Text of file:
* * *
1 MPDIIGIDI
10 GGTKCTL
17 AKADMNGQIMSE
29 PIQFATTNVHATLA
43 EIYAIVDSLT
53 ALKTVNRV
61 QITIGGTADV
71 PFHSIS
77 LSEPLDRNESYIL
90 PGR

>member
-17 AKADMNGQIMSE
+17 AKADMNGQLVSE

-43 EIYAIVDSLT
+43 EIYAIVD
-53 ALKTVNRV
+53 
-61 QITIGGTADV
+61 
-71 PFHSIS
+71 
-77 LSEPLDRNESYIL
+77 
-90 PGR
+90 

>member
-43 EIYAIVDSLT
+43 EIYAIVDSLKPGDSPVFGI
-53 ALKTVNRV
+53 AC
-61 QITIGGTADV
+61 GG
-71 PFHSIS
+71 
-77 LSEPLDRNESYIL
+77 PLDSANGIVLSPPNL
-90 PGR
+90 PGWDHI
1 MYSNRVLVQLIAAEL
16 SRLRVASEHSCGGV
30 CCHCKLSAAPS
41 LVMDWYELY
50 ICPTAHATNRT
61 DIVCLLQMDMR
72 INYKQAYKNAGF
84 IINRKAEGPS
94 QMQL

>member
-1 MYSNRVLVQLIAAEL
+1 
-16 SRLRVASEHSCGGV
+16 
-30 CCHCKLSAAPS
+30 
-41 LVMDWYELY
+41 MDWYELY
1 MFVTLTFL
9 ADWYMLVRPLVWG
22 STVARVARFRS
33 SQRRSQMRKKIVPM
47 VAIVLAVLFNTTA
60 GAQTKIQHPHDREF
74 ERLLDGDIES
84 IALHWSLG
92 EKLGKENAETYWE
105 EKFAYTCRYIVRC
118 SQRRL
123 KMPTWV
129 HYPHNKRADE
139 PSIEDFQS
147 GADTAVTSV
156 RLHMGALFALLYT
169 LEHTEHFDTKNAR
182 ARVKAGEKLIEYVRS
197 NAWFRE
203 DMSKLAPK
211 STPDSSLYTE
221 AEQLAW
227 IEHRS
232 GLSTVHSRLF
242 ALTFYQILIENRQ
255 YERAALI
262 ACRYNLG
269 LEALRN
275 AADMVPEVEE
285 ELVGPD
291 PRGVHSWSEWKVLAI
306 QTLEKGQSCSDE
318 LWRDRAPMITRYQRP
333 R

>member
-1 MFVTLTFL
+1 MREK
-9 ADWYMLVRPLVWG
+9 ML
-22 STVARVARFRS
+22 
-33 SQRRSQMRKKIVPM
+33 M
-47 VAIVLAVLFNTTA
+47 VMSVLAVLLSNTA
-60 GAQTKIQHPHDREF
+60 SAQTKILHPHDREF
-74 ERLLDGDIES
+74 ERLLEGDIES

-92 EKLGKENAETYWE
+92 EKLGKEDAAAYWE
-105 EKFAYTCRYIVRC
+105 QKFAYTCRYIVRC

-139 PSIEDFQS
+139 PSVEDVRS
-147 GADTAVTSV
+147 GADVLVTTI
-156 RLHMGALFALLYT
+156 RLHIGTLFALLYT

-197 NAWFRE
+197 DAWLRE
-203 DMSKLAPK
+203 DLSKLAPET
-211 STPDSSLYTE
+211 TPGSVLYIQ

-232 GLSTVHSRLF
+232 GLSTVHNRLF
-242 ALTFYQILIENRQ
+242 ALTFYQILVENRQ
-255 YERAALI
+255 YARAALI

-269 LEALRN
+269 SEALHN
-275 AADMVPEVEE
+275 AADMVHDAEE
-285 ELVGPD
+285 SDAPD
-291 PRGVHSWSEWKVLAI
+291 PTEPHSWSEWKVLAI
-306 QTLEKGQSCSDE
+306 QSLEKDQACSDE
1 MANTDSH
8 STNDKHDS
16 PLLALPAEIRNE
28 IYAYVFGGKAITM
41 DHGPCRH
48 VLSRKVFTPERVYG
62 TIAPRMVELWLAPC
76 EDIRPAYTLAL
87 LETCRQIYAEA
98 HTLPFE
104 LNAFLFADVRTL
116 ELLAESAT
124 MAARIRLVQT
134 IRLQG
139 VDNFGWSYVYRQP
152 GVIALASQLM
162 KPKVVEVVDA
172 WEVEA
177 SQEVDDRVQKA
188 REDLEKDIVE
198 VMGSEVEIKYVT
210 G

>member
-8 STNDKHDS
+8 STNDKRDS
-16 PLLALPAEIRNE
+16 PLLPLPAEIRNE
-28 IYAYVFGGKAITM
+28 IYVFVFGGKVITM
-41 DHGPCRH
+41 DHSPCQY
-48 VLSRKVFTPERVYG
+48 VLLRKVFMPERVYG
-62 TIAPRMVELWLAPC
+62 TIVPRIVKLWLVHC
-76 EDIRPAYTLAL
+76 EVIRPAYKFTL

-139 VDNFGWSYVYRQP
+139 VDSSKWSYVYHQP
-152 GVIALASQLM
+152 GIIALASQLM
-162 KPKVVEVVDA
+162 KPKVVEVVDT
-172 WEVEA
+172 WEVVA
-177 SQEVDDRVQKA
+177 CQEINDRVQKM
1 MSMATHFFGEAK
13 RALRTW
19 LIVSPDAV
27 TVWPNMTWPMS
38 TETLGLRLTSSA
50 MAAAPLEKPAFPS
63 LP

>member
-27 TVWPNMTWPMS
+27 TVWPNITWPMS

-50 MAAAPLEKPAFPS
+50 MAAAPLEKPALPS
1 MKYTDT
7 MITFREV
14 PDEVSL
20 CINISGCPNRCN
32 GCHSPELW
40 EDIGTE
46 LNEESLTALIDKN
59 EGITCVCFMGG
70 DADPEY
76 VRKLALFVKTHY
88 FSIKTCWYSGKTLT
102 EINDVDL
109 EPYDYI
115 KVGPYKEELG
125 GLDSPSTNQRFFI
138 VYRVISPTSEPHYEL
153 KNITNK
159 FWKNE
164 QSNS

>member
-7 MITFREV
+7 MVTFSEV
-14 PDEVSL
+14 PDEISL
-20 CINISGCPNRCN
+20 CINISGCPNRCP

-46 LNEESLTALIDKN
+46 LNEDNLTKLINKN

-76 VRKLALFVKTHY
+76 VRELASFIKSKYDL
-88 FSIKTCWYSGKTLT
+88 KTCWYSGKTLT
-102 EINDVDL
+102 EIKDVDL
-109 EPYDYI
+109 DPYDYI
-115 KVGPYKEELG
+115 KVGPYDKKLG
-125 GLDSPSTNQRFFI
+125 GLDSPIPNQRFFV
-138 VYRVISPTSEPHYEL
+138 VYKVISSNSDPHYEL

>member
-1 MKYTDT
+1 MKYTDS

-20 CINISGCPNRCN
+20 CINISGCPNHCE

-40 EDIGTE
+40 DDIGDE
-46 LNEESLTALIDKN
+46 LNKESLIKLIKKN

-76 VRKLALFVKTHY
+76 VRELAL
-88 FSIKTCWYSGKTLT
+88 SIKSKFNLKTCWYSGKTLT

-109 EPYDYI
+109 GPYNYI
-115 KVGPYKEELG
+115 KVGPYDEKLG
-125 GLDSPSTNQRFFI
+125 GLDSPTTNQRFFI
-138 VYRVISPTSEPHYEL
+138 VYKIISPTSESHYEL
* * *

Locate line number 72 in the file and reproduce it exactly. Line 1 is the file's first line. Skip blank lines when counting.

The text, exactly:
156 RLHMGALFALLYT